2: Kynodontas
Dir: Yorgos Lanthimos
“a strange and haunting piece of work, one that you’ll be going over in your head long after its abrupt finish.”

I’ve seen about 7000 films. Think about that for a second, and then wonder how often I see something that strikes me as truly new and different. Dogtooth is one of that increasingly rare breed of films.

The story of a family of five, the parents (Chris Stergioglou and Michelle Valley) have raised their three children (Hristos Passalis, Aggeliki Papoulia and Mary Tsoni), all now in their late teens or twenties, in a completely insular world, they have never left the family garden. Only the Father goes out, to work. The only outsider is Christina (Anna Kalaitzidou), who the Father has hired to tech his son about sex, practically. There isn’t much of an overarching plot here, but the film is compelling in its utter strangeness, even more so because it never explains itself, it never tells us why the Father and Mother raise their children this way.

Dogtooth is a disturbing film, primarily in the way the children relate to one another. Their games are bizarre, and everything is a competition. The elder daughter (Papoulia) appears to be the family doctor, and at one point she and her sister (Tsoni, whose band Mary and the Boy provide some of the film’s music) huff an anaesthetic, saying that the first to wake up will be the winner. There’s a chilly distance to the whole film, placing you at one remove from the characters, thanks largely to the formality of Lanthimos’ compositions. Usualy this distance and artificiality would be frustrating, here it just adds to disturbing sense of being completely in the dark as to what is going on here, and what can possibly happen next.

Some people will hate this film. It is a bizarre, graphic, disturbing thing that refuses to explain anything and ends without any real resolution. I thought it was perfect in this regard, no explanation could possibly be enough and the fact that no effort is made to put a bow on the ending just means that the film continues to play, troublingly, on your mind. This is intense, intelligent cinema and well worth seeing when it opens in the UK this spring.

1: Martyrs
Dir: Pascal Laugier
“it’s out to disturb, to disquiet, and it achieves that aim from first frame to last.”

Here’s how Martyrs affected me. After I first saw the film there was a Q and A with director Pascal Laugier and leads Morjana Alaoui and Mylene Jampanoi, which lasted about half an hour. When I stood up after that session I was still weak at the knees. I told Mylene Jampanoi that I wasn’t sure I had exactly liked Martyrs, but that I had thought it was brilliant, and knew that I needed to see it again.

Martyrs is, by far, the best new film I saw in 2009. It leaves everything else in the dust. It may not be the best shot (that’s Antichrist), it may not have the best single sequence of the year (that’s at the start of Up) but its cumulative effect is staggering. This is a horror film of truly special intensity, and it amazes me that in the year the mainstream media went bonkers about Antichrist nobody noticed Pascal Laugier’s far more violent, far more punishing film. This is, at the end of the day, an assaultive film; it grabs you by the throat just minutes in and then shakes you, refusing to let go, for the next 90 minutes. Laugier says it is a film not about torture but about pain, and he’s absolutely right. Pain is the defining element of this film, it is about the psychic and physical pain of torture, it is about the pain of loss, it is about the pain inflicted in vengeance. It is, at times, also painful to watch, and that is exactly as it should be.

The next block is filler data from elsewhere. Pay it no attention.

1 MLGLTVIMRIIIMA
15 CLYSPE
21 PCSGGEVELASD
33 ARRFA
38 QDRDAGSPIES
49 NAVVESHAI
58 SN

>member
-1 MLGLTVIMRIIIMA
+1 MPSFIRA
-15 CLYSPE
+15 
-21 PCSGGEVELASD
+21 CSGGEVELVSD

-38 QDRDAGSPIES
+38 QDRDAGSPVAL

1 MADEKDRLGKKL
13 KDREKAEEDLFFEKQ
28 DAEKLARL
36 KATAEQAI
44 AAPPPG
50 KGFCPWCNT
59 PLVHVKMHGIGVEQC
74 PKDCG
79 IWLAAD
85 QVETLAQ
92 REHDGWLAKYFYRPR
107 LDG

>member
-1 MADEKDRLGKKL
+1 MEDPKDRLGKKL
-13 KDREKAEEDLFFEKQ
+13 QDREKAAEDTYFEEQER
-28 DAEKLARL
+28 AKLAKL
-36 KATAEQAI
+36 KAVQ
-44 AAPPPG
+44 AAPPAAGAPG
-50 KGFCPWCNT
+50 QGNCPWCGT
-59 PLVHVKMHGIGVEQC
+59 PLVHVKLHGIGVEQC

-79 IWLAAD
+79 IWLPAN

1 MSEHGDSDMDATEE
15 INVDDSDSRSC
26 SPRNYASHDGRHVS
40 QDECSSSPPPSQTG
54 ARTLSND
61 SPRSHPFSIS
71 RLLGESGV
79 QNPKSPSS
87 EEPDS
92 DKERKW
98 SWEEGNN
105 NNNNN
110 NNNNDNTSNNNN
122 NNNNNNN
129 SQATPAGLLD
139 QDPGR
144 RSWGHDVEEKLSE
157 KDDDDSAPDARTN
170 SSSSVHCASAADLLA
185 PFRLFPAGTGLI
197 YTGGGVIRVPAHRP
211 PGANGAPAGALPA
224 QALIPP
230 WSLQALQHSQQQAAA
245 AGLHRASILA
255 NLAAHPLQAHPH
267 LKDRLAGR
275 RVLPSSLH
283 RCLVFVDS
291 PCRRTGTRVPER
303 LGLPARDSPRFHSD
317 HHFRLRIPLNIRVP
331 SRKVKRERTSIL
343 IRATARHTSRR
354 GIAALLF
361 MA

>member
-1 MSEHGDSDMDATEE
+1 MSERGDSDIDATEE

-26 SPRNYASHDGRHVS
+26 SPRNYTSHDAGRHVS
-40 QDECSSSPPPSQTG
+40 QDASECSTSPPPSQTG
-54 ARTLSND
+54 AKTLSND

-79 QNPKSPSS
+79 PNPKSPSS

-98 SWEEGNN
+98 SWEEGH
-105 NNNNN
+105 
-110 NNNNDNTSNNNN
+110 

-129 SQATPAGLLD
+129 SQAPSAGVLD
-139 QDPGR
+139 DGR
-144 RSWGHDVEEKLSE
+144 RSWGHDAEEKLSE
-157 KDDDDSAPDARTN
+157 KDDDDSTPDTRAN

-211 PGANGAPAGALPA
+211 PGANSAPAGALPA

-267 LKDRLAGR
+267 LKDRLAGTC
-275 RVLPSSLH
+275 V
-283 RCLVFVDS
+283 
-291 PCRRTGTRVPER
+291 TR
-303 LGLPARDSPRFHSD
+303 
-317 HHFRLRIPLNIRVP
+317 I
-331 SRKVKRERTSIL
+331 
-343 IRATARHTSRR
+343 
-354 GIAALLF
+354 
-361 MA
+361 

Taking us through the film are two searing, brilliant, performances from Alaoui and Jampanoi, whose utter conviction sells what could easily have been a risible story (especially in the film’s mind-blowingly brutal second half). Alaoui is perhaps especially good, making her relationship with Jampanoi’s character something that we can invest in in short order, and then using that investment to devastating effect in the last passage of the film.

Laugier stages the film’s extensive violence brilliantly, every moment feels completely, hideously, real and even when, at the end, things become a touch more outlandish, we are able to go along because of both the quality of the effects and the believability of the film’s violent content to that point. The effects, from the simple task of getting the blood to look real, to gunshots, to a smashed head to, well, an image you won’t soon forget, are exceptional.

What really makes Martyrs special though is that its impact isn’t gratuitous. There may be a 20 minute sequence in this film consisting largely of a series of beatings meted out to Morjana Alaoui’s character, but that sequence isn’t there for you to enjoy at any level (and if you do, seek help), it’s there to serve the story, to help make an actual point. It’s so rare to see an extreme horror film that is really about anything more than violence, and this one certainly is. Debate will rage after you see it about the nature of the film and especially the nature and meaning of its ending, but the sheer impact of Martyrs can’t be denied, whatever else you think of it. I've now seen it four times, and each time I come away more impressed. I believe it to be a masterpiece, and the greatest horror film of the last ten years.


  1. Cannot wait to see The White Ribbon and Martyrs.

    I like the part on Up, which I totally agree with. It's a testament to how powerful the film is that you get emotional just thinking about it. I only cried once in that movie, but just thinking about that scene* (about 3 months after I've seen it) nearly brings up the tears again.

    *Rather than the opening montage, I cried when he finally lands the house and goes inside to look in Ellie's book.

  2. Oh, believe me, I cried at that part too.